Doping offenses penalty provisions can be found in chapter 44 of the Penal Code. The Penal Code criminalizes manufacture, import and distribution of doping substances, and possession of doping substances for distribution purposes. The use of doping substances is not punishable by the Penal Code.
A doping crime means the illegal manufacture, import and distribution of doping substances. The selling, brokering and distribution of doping substance to another person is punishable by law. Doping substance possession is punishable as a doping offense, but only if the holder is deemed likely to illegally distribute the substance. Punishment for a doping offense is a fine or up to two years in prison.
In an aggravated doping crime there is a remarkably high amount of substances or through the crime itself, substantial economic benefits are sought-after. This crime can also be aggravated if a person is a member of an organized group which deals in doping crimes or this person distributes these substances to minors. For an aggravated doping crime, it is punishable with imprisonment of at least four months and can go up to four years.
In a minor doping crime, either there is a small amount of substances or it can be deemed as minor after a thorough assessment regarding other details of the crime. A fine is applied for a minor doping crime. It can be imposed outside the district court proceedings where the prosecutor usually confirms the fine written by police or customs.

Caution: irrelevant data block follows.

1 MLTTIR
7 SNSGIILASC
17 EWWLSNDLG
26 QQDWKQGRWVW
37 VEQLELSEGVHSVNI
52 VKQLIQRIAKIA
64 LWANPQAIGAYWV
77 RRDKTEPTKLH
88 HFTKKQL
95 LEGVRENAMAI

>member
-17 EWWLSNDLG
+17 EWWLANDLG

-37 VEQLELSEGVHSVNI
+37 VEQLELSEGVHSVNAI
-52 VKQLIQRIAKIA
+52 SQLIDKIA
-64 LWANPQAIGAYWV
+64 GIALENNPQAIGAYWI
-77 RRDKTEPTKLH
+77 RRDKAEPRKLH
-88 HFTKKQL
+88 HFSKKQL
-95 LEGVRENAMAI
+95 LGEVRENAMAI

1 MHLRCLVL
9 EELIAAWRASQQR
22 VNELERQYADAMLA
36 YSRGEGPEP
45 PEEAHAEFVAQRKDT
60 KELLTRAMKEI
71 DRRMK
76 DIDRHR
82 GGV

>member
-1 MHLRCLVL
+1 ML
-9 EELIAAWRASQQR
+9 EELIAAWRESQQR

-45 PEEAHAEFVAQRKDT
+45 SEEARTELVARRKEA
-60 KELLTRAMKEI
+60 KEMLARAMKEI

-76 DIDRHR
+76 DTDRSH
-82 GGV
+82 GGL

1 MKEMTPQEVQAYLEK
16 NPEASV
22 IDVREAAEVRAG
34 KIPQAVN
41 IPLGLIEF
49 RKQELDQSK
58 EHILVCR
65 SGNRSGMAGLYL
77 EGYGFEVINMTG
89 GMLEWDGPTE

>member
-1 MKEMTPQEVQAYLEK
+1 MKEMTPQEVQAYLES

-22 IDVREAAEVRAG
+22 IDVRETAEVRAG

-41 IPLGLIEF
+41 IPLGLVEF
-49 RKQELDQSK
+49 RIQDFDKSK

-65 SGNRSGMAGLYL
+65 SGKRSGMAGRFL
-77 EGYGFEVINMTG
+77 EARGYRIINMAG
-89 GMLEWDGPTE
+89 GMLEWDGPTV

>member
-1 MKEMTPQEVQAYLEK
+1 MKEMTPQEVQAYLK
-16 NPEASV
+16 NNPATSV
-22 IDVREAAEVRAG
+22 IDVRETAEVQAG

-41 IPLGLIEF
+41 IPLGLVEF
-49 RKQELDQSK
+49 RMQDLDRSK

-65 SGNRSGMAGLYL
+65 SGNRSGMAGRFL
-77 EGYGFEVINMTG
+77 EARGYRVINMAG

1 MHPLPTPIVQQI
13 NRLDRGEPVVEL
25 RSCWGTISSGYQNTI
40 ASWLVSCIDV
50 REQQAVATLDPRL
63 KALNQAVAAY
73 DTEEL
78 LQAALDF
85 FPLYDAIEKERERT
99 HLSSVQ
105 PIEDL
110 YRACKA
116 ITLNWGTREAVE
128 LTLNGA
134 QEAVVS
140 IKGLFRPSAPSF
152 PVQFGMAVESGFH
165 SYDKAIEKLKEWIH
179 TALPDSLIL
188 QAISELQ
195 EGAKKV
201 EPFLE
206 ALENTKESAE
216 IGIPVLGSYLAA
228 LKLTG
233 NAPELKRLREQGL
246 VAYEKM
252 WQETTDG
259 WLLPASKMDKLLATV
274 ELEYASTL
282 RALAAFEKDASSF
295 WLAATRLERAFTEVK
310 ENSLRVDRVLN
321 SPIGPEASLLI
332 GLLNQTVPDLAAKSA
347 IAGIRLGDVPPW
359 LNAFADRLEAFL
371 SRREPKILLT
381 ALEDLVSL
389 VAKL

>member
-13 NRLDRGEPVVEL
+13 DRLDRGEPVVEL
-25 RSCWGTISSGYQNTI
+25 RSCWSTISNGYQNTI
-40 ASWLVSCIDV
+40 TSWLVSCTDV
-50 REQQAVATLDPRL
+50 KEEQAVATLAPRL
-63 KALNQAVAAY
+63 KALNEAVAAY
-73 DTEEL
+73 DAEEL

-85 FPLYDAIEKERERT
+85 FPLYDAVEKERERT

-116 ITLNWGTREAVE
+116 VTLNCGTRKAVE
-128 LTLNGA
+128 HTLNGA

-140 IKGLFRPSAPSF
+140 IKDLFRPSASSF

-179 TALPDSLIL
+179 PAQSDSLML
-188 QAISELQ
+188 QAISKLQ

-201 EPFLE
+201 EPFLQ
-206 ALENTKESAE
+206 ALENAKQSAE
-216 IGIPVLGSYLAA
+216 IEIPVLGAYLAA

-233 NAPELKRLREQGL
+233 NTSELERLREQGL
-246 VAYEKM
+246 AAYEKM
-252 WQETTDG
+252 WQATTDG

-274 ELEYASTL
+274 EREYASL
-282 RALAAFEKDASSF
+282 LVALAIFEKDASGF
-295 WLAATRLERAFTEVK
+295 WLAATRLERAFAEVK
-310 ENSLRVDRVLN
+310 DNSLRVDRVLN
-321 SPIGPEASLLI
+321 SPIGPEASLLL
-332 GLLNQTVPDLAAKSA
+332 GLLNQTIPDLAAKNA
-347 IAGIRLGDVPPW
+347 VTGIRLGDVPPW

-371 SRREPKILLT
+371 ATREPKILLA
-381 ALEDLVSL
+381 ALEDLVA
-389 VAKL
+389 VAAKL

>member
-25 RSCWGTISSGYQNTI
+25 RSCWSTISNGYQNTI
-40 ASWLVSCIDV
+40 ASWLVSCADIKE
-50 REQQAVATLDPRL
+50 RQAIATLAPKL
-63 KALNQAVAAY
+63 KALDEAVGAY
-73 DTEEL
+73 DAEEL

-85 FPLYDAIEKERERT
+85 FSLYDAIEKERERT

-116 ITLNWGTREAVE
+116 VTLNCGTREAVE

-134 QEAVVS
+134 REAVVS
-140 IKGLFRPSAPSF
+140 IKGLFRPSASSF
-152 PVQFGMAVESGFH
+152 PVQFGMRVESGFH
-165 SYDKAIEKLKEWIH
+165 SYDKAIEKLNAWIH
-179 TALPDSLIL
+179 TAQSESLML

Doping substances defined by the Penal Code are:
1) synthetic anabolic steroids and their derivatives 2) testosterone and derivatives 3) growth hormone 4) chemical substances which increase testosterone, its derivatives or growth hormone production in the human body.
The Government has, in a separate Regulation, listed in detail all the doping substances (Government Decree 705/2002). Although the use of doping substances is not a crime under the Penal Code, possession of a doping substance for personal use may be punished as taking possession of illegally imported goods if the person is aware of substances being illegally imported.
Competitive sport uses their own rules, by which the use of doping substances is prohibited. The sanctions imposed for professional athletes for doping substance use in sport are based on the international and national rules.
Associate Professor of Criminology
Research Institute of Legal Policy